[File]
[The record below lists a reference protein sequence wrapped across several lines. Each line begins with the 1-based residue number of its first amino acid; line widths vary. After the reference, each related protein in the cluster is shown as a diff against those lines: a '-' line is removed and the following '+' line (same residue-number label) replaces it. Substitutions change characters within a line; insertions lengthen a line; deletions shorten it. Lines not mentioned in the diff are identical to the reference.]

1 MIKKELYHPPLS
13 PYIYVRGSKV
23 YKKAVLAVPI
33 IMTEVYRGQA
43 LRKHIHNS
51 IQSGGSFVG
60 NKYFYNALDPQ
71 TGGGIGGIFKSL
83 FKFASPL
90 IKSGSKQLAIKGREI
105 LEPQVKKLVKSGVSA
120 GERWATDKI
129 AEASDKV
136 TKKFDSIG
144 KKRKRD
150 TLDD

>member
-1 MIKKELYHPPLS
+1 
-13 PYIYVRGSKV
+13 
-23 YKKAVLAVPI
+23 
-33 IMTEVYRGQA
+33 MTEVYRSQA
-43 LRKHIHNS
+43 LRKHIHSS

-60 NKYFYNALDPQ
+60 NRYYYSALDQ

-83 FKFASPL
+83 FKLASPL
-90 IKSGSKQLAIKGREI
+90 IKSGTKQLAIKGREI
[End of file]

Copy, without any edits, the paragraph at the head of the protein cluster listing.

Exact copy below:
[The record below lists a reference protein sequence wrapped across several lines. Each line begins with the 1-based residue number of its first amino acid; line widths vary. After the reference, each related protein in the cluster is shown as a diff against those lines: a '-' line is removed and the following '+' line (same residue-number label) replaces it. Substitutions change characters within a line; insertions lengthen a line; deletions shorten it. Lines not mentioned in the diff are identical to the reference.]